Seat Racing Book review

Book review of Definitive Guide to Rowing Seat Racing – a collaboration between myself, Keith and my daughter Jasmine. Jasmine has been a school rower for the past 5 years and has fallen victim to the unfairness of one form of seat boat racing.

Rowing seat racing book
How to use seat racing for crew selection

Overall it is a well versed and a well thought out description of seat-boat racing. In particular I found Frank Biller’s approach to selection extremely interesting, and oddly enough agree with his approach. It makes sense to extend the selection process to continued performance and focus on the mentality of the crew as a whole, rather than the fastest time wins. I have often seen that if the crew doesn’t enjoy the atmosphere within the boat be it the cox or the stroke the boat does not perform at peak.

However, I disagree with seat-boat racing being used solely to compare skill or performance at the beginning of a racing season. Often coaches will know their athletes’ strengths and weaknesses, should the coach know that an athlete performs faster on water than an ergo trial they may use a seat-boat racing system to “level-out” the playing field, allowing each athlete the best possible chance for the seat in the boat. I also believe that =if the racing is done a coxed boat both coxswains needs to be equally skilled and weighted.  I think that often crew races are considered a “cox’s race” because simple things such as poor steering can alter results disproportionately.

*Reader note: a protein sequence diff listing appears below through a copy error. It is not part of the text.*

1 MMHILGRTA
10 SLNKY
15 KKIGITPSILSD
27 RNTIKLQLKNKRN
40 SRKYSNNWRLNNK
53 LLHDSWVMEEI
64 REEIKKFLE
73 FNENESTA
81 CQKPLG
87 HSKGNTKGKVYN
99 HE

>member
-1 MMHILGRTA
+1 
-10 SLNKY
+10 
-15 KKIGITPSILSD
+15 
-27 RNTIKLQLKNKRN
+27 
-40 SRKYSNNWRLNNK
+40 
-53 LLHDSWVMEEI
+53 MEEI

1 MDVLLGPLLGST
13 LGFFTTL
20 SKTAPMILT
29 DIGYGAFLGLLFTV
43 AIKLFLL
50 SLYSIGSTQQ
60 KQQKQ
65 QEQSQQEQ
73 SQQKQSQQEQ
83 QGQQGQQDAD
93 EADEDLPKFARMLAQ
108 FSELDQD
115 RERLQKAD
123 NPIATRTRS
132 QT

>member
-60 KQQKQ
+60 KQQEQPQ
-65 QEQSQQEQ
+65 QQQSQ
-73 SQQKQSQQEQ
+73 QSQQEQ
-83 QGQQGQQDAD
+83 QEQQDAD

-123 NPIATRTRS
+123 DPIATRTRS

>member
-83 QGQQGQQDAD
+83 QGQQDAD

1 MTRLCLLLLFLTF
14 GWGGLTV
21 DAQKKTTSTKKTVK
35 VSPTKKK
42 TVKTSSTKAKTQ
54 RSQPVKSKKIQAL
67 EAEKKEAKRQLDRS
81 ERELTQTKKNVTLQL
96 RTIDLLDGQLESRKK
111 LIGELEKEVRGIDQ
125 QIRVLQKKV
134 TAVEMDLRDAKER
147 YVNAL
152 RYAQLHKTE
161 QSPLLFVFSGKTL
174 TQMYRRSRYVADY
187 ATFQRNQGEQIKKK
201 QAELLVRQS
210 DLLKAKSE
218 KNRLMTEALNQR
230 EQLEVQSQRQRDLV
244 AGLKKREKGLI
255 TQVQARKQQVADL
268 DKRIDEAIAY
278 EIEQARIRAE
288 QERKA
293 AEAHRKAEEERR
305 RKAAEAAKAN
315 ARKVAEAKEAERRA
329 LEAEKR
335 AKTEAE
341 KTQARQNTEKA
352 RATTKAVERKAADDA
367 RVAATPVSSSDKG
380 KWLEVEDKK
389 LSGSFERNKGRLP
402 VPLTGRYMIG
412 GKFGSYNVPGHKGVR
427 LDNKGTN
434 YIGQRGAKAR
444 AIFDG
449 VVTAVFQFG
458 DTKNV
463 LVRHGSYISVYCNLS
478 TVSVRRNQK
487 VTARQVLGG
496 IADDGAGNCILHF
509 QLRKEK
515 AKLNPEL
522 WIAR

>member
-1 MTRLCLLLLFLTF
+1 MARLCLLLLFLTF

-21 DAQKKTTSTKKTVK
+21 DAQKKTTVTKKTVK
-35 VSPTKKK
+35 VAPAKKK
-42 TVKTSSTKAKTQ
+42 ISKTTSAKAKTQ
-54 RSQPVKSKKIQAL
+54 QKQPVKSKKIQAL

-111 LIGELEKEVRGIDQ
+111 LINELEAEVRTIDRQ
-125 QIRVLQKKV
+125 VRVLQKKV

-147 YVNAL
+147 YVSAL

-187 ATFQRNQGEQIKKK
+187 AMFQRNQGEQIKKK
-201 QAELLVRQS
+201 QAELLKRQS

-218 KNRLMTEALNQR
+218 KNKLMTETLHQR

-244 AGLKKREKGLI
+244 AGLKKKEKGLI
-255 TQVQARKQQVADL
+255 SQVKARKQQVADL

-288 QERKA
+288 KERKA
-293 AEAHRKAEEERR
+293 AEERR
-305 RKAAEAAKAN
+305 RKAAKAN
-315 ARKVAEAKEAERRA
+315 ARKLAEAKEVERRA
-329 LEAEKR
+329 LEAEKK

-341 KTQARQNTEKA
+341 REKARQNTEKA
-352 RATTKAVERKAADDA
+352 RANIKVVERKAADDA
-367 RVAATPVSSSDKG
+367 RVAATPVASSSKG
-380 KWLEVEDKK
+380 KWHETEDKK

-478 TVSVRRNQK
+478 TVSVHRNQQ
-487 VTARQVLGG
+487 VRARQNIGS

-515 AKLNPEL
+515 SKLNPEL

Through my own experiences in seat-boat trialling I find it hard to force a crew to maintain a fixed rate in “race conditions” as most trialling done in this way seeks to show performance under these conditions. Therefore a free rate and a proper racing start has been used in the past, it seems a bit bias to set a rate at 34 if the other boat crew’s stroke maximum rate is between 28-30 or the whole crew performs their best at a low rate. It should ultimately be down to who is able to race well together- noting all results and discrepancies’.

But as a side note I believe that Biller’s approach should be the preferred method because some athletes know who they want in their boats and can often fix results.  Continuous monitoring eliminates this bias. It also allows coaches to know who meshes well together and who is willing to work for other athletes, it allows coaches to see athletes who are motivated and persistent.

Overall its a good explanation and simple guide to the idea of seat-racing, criticism about the method and ways in which to go about practicing it accurately.

Keith Bradley

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